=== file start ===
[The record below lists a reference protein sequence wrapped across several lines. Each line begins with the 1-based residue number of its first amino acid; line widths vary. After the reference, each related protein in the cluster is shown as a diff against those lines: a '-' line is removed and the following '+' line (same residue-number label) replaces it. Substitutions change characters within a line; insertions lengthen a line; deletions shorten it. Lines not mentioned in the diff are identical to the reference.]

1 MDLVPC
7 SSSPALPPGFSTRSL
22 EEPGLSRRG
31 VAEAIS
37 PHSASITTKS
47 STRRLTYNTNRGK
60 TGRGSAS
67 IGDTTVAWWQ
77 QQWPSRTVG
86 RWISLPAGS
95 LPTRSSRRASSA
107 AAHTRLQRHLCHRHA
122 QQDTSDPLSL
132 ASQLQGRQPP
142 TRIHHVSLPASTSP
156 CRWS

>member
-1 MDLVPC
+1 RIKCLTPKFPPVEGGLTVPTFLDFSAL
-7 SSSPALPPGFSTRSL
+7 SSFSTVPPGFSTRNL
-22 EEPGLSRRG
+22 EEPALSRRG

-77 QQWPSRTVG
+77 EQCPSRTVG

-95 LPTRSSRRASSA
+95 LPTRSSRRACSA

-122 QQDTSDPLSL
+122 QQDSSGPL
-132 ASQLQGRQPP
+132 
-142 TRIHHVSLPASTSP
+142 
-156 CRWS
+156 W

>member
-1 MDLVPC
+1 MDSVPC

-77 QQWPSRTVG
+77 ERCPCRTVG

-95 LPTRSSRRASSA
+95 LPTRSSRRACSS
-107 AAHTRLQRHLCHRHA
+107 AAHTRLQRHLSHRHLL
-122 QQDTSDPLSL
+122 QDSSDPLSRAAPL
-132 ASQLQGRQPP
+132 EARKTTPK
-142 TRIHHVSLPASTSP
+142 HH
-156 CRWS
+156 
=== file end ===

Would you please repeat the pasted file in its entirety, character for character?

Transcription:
[The record below lists a reference protein sequence wrapped across several lines. Each line begins with the 1-based residue number of its first amino acid; line widths vary. After the reference, each related protein in the cluster is shown as a diff against those lines: a '-' line is removed and the following '+' line (same residue-number label) replaces it. Substitutions change characters within a line; insertions lengthen a line; deletions shorten it. Lines not mentioned in the diff are identical to the reference.]

1 MDLVPC
7 SSSPALPPGFSTRSL
22 EEPGLSRRG
31 VAEAIS
37 PHSASITTKS
47 STRRLTYNTNRGK
60 TGRGSAS
67 IGDTTVAWWQ
77 QQWPSRTVG
86 RWISLPAGS
95 LPTRSSRRASSA
107 AAHTRLQRHLCHRHA
122 QQDTSDPLSL
132 ASQLQGRQPP
142 TRIHHVSLPASTSP
156 CRWS

>member
-1 MDLVPC
+1 RIKCLTPKFPPVEGGLTVPTFLDFSAL
-7 SSSPALPPGFSTRSL
+7 SSFSTVPPGFSTRNL
-22 EEPGLSRRG
+22 EEPALSRRG

-77 QQWPSRTVG
+77 EQCPSRTVG

-95 LPTRSSRRASSA
+95 LPTRSSRRACSA

-122 QQDTSDPLSL
+122 QQDSSGPL
-132 ASQLQGRQPP
+132 
-142 TRIHHVSLPASTSP
+142 
-156 CRWS
+156 W

>member
-1 MDLVPC
+1 MDSVPC

-77 QQWPSRTVG
+77 ERCPCRTVG

-95 LPTRSSRRASSA
+95 LPTRSSRRACSS
-107 AAHTRLQRHLCHRHA
+107 AAHTRLQRHLSHRHLL
-122 QQDTSDPLSL
+122 QDSSDPLSRAAPL
-132 ASQLQGRQPP
+132 EARKTTPK
-142 TRIHHVSLPASTSP
+142 HH
-156 CRWS
+156 